High School sessions – what do they involve?

What a session looks like at the high school level! 


Ever wondered what really goes on in those mysterious speech and language high school sessions? And is your high schooler providing you with one or two word answers as an explanation?


Well if you’d like to get to the bottom of it…have a read below.


This series of articles breaks down the most common areas that we SLP’s target with our high schoolers. The areas we will touch on include vocabulary, reading comprehension, written organisation and emotional literacy. It explains what they are, why they exist and how we assist with it.


The first, and most important, is vocabulary.

The easiest way to understand the concept of vocabulary is to compare it to a library. But rather than a library of books, it’s a library of words. And rather than being a building, it’s a little area that exists in your brain just above your left ear.

People with vocabulary issues can have a very small library of words. This means they are more likely to use words such as ‘stuff’ or ‘thing’ or ‘you know’ – because the words they actually mean aren’t present in their library.


Alternatively, they might have a lovely large word library – but rather than the books being nice and neat and orderly, their storage is total carnage! It’s as if a toddler has come along and stuffed each book in any section, in any order. No dewey decimal system here…


So when looking for a particular book (or word), it’s never where it’s meant to be! And this can lead to that old ‘tip of the tongue’ feeling, or using the wrong word by accident.


So how do we fix this?


Well, it takes a lot of work, persistence and motivation.


What we ALWAYS do as SLP’s, is that in addition to building a student’s word library, we provide our students with their own strategies to take away and build their vocabulary independently. So what are these strategies?


  1. Breaking down words into base words, prefixes and suffixes. We also teach students the MEANINGS of each base word, prefix and suffix. That means that when they come across an unfamiliar word in class or when reading, they can break down the word themselves, and work out its meaning.


For example:


In | capable

In |capabil | ity


My personal favourite is ‘prejudice’. Pre, students learn, is a ‘prefix’ which goes before the word. It literally means ‘before’. ‘Judice’ is a Latin base word and means ‘judge’.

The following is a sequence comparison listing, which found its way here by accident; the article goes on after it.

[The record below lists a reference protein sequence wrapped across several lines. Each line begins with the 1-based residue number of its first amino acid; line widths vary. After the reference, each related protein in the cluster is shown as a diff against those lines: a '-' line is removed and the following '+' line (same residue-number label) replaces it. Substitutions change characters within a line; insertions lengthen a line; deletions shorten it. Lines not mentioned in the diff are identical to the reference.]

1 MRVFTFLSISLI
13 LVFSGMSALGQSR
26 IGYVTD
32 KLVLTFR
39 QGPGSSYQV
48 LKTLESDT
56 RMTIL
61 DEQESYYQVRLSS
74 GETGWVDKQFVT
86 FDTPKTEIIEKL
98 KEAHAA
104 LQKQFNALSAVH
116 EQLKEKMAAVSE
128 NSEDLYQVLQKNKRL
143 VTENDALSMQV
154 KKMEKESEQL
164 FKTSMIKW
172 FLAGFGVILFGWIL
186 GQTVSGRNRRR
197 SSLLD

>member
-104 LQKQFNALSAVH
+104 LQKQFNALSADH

So ‘prejudice’ means to judge something before you understand it.




  1. Context clues. Teaching students to read the words around an unknown word, ie looking at the ‘context clues’, helps them make a clever guess at the words meaning without necessarily looking it up.


This skills also helps students to monitor their own comprehension. They read a sentence and think: Hold up…Did I get that?


For example, when reading the text below, the word ‘concurred’ can be replaced with the word ‘agreed’ based on it surrounding context (“excellent recommendations”). Therefore, its meaning can be deduced.


The city council concurred with the excellent recommendations of the library committee.



  1. Teaching antonyms/synonyms. This is the best way to grow a students vocabulary. We often use thesaurus.com for a few words at the beginning of each session, and then use each new word learned in a sentence together to help cement its meaning.


We also teach students to find words in their own writing and look up more ‘formal’ synonyms so that their language becomes more sophisticated.


  1. Categories. This is the most entertaining strategy by far! We use games such as Articulate or Scattegories as a break in therapy sessions. These games are fabulous for helping with that pesky old ‘tip of the tongue’ problem, as it helps students re-order their library.


It’s an excellent one to try at home as a family or in the car! And as the games can be quite spendy, have a look at a second hand store and get them for cheap.


That’s it for vocabulary. Good luck building your library!